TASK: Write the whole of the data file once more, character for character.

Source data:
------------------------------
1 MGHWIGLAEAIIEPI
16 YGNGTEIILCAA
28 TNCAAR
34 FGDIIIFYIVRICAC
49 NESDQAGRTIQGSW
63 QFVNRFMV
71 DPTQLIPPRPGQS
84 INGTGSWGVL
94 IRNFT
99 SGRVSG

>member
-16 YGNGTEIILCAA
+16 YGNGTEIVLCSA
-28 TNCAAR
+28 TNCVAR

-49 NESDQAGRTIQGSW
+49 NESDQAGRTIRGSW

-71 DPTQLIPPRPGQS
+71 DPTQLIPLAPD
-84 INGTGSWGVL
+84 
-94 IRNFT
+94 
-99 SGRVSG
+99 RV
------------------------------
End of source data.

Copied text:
1 MGHWIGLAEAIIEPI
16 YGNGTEIILCAA
28 TNCAAR
34 FGDIIIFYIVRICAC
49 NESDQAGRTIQGSW
63 QFVNRFMV
71 DPTQLIPPRPGQS
84 INGTGSWGVL
94 IRNFT
99 SGRVSG

>member
-16 YGNGTEIILCAA
+16 YGNGTEIVLCSA
-28 TNCAAR
+28 TNCVAR

-49 NESDQAGRTIQGSW
+49 NESDQAGRTIRGSW

-71 DPTQLIPPRPGQS
+71 DPTQLIPLAPD
-84 INGTGSWGVL
+84 
-94 IRNFT
+94 
-99 SGRVSG
+99 RV